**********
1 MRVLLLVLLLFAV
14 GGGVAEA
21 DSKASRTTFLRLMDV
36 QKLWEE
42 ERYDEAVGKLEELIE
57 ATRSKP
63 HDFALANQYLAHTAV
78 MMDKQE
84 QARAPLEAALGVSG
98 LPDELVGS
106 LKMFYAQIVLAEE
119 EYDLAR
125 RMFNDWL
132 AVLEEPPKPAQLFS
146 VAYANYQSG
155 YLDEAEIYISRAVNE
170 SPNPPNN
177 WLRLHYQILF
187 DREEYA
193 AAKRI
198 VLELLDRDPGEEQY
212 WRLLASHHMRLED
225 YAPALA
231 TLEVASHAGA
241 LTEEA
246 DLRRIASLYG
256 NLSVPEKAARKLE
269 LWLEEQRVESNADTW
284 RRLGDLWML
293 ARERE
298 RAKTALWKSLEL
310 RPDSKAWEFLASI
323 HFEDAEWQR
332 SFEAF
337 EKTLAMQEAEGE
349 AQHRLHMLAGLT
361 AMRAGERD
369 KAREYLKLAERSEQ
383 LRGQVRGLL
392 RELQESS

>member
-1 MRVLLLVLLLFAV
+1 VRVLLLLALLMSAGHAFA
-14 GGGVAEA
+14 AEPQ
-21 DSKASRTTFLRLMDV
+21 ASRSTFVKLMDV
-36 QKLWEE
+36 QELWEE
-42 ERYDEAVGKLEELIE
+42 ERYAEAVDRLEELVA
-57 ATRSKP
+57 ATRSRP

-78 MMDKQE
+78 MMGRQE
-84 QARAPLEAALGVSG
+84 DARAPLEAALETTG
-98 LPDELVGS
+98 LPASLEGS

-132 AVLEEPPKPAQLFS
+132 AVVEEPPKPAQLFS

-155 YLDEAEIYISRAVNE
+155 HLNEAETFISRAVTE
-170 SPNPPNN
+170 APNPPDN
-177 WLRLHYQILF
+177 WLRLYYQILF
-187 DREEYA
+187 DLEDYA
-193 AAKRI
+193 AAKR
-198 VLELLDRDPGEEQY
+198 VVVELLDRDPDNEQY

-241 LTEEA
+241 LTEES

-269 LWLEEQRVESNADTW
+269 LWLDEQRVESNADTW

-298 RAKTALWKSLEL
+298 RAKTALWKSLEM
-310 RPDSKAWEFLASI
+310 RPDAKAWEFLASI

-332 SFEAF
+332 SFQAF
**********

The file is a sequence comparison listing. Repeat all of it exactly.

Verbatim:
1 MRVLLLVLLLFAV
14 GGGVAEA
21 DSKASRTTFLRLMDV
36 QKLWEE
42 ERYDEAVGKLEELIE
57 ATRSKP
63 HDFALANQYLAHTAV
78 MMDKQE
84 QARAPLEAALGVSG
98 LPDELVGS
106 LKMFYAQIVLAEE
119 EYDLAR
125 RMFNDWL
132 AVLEEPPKPAQLFS
146 VAYANYQSG
155 YLDEAEIYISRAVNE
170 SPNPPNN
177 WLRLHYQILF
187 DREEYA
193 AAKRI
198 VLELLDRDPGEEQY
212 WRLLASHHMRLED
225 YAPALA
231 TLEVASHAGA
241 LTEEA
246 DLRRIASLYG
256 NLSVPEKAARKLE
269 LWLEEQRVESNADTW
284 RRLGDLWML
293 ARERE
298 RAKTALWKSLEL
310 RPDSKAWEFLASI
323 HFEDAEWQR
332 SFEAF
337 EKTLAMQEAEGE
349 AQHRLHMLAGLT
361 AMRAGERD
369 KAREYLKLAERSEQ
383 LRGQVRGLL
392 RELQESS

>member
-1 MRVLLLVLLLFAV
+1 VRVLLLLALLMSAGHAFA
-14 GGGVAEA
+14 AEPQ
-21 DSKASRTTFLRLMDV
+21 ASRSTFVKLMDV
-36 QKLWEE
+36 QELWEE
-42 ERYDEAVGKLEELIE
+42 ERYAEAVDRLEELVA
-57 ATRSKP
+57 ATRSRP

-78 MMDKQE
+78 MMGRQE
-84 QARAPLEAALGVSG
+84 DARAPLEAALETTG
-98 LPDELVGS
+98 LPASLEGS

-132 AVLEEPPKPAQLFS
+132 AVVEEPPKPAQLFS

-155 YLDEAEIYISRAVNE
+155 HLNEAETFISRAVTE
-170 SPNPPNN
+170 APNPPDN
-177 WLRLHYQILF
+177 WLRLYYQILF
-187 DREEYA
+187 DLEDYA
-193 AAKRI
+193 AAKR
-198 VLELLDRDPGEEQY
+198 VVVELLDRDPDNEQY

-241 LTEEA
+241 LTEES

-269 LWLEEQRVESNADTW
+269 LWLDEQRVESNADTW

-298 RAKTALWKSLEL
+298 RAKTALWKSLEM
-310 RPDSKAWEFLASI
+310 RPDAKAWEFLASI

-332 SFEAF
+332 SFQAF